The Laws state that the Receiver must stand a minimum of 2m back from his team mates in the lineout and "is the player in position to catch the ball when lineout players pass or knock the ball back from the lineout".
Being 10m back is not in a position to catch a ball that is passed or knocked by a jumper.

So I refer back to my question about a 5m lineout. Is it not reasonable for a receiver to stand on the goal line, in line with non participating players, given that this places him only 4m approx from the line of players forming the lineout.
Based on the preceding argument he would be offside and penalisable if he took a step forward to receive the ball. (Before the LO is over)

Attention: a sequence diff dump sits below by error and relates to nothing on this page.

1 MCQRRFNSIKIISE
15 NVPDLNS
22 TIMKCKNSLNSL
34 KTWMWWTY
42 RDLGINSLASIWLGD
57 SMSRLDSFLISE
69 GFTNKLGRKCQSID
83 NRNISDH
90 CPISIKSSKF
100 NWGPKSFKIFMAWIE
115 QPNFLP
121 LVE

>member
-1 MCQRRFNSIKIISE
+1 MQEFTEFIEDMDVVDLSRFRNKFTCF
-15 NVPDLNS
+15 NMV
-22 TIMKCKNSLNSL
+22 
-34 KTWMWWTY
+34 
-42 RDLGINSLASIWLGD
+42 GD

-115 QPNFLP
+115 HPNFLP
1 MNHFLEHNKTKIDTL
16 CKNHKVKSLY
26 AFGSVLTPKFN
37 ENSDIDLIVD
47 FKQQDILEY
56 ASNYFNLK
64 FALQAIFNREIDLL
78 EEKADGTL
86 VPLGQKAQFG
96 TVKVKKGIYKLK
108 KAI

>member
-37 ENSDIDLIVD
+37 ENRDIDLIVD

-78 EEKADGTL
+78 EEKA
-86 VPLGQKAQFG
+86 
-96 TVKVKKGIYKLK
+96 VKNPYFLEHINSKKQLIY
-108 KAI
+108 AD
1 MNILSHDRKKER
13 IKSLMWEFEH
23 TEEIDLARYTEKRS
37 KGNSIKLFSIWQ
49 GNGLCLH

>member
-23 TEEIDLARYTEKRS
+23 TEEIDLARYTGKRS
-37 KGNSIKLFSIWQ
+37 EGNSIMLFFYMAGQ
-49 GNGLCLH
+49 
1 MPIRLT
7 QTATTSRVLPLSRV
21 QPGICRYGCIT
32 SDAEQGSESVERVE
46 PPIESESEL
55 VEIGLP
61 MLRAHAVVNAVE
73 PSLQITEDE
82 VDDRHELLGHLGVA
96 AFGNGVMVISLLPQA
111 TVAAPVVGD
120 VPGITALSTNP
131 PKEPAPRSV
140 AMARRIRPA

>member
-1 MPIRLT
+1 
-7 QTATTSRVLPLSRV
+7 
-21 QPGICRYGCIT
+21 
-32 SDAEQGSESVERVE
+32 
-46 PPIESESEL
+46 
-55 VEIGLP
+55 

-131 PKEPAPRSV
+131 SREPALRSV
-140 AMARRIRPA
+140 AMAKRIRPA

The Fat


Referees in Australia
Joined
Jul 15, 2010
Messages
4,204
Post Likes
496
So which player is your receiver and how is the referee to determine which player can step forward without sanction.
 

Decorily

Coach/Referee
Joined
May 3, 2013
Messages
1,636
Post Likes
456
Current Referee grade:
Select Grade
So which player is your receiver and how is the referee to determine which player can step forward without sanction.

"Sir....I'm receiver" and stands in line with non participants.

Now can he come forward?
 

ChrisR

Player or Coach
Joined
Jul 14, 2010
Messages
3,231
Post Likes
356
Current Referee grade:
Select Grade
And the extension of this logic is to apply that to where a player starts beyond 10m from line-of-touch after declaring himself as the 'receiver'. And now he is clearly violating law.